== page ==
Geno Smith Breaking Jaw is Ultimate Jets Moment
The immediate reaction to news that New York Jets quarterback Geno Smith will miss up to 10 weeks after getting sucker punched by a teammate was, “Oh no.”
Followed quickly by, “That’s so Jets.”
In this, the few blissful weeks of the year in which every NFL team has Super Bowl aspirations and every quarterback is a potential MVP, it should surprise absolutely no one that the Jets are once again putting the “fun” in “dysfunctional.”
That coach, Rex Ryan, was the same one who got as much attention for his ultimately baseless boasts and fondness for his wife’s toes as his football acumen.
No, the utter and complete shock about the latest episode of the Jets being the Jets is that the NFL’s biggest band of misfits somehow still has fans. Seriously. You couldn’t be this inept if you tried.
Year after embarrassing year, millions of New Yorkers put their faith and trust — not to mention their hard-earned cash — in the Jets, convinced that this season will somehow be different. It never is — though you can argue that the Jets might have outdone themselves with this latest debacle.
“Coach addresses that,” Jets president Neil Glat said when asked about the incident at the NFL owners meeting in suburban Chicago.
Now, fights in training camp are hardly a rarity. Why, Cam Newtown scuffled with cornerback Josh Norman on Monday, while Dez Bryant and Tyler Patmon mixed it up last week.
But the dustups almost always take place in the heat of practice, a byproduct of the game’s inherent physicality, and are generally both short-lived and harmless. They don’t happen in the locker room and, in the very rare instances they do, most players are smart enough to realize that doing lasting damage to the starting quarterback is not the way to endear yourself to management.
Can you imagine anyone decking Aaron Rodgers, Peyton Manning, Tom Brady orAndrew Luck? No way.
Smarts, however, are in short supply all around when it comes to the Jets.
Enemkpali, he of the iron fist, was suspended while at Louisiana Tech after punching an off-duty police officer who was working security at a bar. That punch was thrown after Enemkpali was sprayed with pepper spray, according to police reports, so not exactly a brain surgeon that one.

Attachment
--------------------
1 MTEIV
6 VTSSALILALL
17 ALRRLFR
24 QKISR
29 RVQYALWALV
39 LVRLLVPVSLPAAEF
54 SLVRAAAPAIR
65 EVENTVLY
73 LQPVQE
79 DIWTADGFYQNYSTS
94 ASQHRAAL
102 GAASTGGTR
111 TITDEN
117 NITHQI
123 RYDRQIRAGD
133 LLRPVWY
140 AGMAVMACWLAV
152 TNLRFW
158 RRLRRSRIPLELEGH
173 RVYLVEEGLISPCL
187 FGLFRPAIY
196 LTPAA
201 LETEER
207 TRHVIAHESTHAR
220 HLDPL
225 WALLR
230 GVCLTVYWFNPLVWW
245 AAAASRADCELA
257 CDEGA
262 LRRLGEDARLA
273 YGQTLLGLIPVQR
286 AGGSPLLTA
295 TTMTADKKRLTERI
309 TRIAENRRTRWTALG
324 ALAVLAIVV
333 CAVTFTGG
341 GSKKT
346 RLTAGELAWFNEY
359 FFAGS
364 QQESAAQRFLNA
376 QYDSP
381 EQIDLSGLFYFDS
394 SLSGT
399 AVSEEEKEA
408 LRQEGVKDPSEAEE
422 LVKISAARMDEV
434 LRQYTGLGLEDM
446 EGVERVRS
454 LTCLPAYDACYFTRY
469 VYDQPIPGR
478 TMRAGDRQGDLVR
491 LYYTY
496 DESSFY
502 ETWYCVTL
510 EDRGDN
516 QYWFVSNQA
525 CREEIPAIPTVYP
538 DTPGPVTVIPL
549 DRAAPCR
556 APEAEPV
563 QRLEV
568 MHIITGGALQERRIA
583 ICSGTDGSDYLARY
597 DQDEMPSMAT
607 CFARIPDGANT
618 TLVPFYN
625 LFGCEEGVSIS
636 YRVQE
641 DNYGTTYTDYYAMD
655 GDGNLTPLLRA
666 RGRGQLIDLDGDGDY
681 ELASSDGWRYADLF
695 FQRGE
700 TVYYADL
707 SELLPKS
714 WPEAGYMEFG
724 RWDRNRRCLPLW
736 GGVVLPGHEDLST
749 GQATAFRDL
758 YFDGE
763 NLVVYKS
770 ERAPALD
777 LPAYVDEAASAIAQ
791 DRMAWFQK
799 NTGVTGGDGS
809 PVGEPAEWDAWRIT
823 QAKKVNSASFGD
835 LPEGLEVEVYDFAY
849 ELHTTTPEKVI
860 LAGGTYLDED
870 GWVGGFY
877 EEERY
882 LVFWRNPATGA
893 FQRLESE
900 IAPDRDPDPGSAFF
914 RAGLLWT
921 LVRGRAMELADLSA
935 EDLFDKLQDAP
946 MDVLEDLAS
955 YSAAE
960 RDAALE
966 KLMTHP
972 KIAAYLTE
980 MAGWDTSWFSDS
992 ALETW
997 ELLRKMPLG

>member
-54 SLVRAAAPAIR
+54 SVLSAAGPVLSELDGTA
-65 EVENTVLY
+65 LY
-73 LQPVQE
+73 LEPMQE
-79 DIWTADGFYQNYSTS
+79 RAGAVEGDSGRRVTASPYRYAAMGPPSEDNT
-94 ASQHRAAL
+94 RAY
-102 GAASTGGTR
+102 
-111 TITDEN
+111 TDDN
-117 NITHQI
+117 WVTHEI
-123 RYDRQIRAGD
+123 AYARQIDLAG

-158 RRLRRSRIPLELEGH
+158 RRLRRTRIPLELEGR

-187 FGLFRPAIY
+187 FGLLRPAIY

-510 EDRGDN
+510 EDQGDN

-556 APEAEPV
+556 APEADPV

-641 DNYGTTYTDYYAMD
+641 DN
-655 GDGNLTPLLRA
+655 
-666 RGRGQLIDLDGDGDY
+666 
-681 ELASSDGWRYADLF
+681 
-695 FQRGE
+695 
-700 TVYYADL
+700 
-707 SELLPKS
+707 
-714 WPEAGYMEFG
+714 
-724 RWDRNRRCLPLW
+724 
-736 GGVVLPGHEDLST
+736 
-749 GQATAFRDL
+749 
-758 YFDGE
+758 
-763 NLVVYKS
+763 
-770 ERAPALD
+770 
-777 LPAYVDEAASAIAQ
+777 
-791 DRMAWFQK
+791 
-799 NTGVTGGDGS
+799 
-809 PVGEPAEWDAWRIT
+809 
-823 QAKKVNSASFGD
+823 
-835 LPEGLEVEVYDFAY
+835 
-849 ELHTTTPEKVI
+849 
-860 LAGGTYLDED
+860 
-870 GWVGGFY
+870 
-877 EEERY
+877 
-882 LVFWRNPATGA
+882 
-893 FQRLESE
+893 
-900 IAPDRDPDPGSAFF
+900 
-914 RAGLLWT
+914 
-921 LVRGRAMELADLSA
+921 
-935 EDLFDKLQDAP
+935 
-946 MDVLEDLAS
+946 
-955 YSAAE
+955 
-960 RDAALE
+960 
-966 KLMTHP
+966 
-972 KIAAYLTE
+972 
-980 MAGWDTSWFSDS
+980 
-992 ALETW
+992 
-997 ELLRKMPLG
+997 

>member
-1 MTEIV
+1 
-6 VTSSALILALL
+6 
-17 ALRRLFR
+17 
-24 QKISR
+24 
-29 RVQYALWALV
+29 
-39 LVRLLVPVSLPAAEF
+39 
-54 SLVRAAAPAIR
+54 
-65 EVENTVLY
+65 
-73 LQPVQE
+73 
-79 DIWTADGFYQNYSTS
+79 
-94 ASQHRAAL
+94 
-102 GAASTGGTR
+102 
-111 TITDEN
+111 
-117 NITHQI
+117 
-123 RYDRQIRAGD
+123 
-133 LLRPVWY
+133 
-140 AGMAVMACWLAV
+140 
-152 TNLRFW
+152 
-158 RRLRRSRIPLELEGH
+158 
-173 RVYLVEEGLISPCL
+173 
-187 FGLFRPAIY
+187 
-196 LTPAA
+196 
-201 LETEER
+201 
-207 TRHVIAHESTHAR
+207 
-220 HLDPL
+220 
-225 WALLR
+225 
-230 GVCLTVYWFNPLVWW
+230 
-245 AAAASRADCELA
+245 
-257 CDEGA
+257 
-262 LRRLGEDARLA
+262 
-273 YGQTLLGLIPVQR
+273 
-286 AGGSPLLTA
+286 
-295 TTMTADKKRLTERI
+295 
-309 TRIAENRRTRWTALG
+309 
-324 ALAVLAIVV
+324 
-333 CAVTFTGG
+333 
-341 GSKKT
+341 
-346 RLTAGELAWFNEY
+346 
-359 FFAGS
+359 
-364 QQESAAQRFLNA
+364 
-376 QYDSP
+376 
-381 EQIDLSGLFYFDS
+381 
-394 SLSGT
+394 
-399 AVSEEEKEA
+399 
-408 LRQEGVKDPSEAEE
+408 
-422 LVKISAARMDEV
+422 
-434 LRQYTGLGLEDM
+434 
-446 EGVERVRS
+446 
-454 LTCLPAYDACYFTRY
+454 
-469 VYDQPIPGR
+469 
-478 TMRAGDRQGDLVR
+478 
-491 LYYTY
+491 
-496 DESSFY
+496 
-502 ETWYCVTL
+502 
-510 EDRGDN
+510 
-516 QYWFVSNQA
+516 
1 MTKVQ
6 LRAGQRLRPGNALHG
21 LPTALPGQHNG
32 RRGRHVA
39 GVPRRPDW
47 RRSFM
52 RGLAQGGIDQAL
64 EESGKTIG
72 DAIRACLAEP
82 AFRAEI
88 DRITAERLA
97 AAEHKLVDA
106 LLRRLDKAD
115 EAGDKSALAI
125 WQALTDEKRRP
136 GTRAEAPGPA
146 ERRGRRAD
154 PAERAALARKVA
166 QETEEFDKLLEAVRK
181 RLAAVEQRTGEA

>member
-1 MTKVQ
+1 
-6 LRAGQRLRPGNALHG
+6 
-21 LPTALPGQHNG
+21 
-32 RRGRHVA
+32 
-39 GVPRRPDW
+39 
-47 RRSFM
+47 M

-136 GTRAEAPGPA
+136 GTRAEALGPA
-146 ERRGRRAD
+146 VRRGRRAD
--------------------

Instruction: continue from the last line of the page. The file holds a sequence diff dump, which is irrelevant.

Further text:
His draft profile included this description: “Flashes shock and violence in his punch. … Keeps battling to the quarterback.” And a story last December by Scout.com was headlined, “IK Enemkpali is Eager to hit a quarterback.”
Yet the Jets saw fit to use a sixth-round draft pick on him in 2014.
NFL teams gamble on problem children all the time — see the Tampa Bay Buccaneers or Dallas Cowboys — but it’s usually players whose talent and skill make the potential fallout worth it. With his low draft status and three tackles in six games last season, Enemkpali doesn’t exactly fit that description.
But the Jets haven’t made a sensible personnel decision for years now. If they had, no one would have cared that Enemkpali punched Smith because Smith wouldn’t have been the Jets starting quarterback.
Rewind to the Jets’ humiliating season last year — I know, it’s hard to keep track — and pretty much everyone knew Smith was not starting quarterback material, physically or mentally.
He was 3-10 as a starter, throwing as many interceptions as he did touchdowns (13), and lost three fumbles. (None because of his teammate’s backside, however. Small victories.) He also cussed a Jets fan who heckled him after a 24-17 loss to Detroit.
Instead of drafting a top-notch quarterback, however, the Jets in their infinite wisdom decided instead to stick with Smith and take on a project in Bryce Petty in the fourth round. They did sign journeyman Ryan Fitzpatrick, and it’s further indictment of the entire organization that most people think the Jets are actually improved because of Tuesday’s locker room bust-up.
A third-stringer punches your starting quarterback, and the team actually comes out the better for it. That’s so Jets.
this article was republished with permission from the original author, Nancy Armour, and the original publisher, USA Today.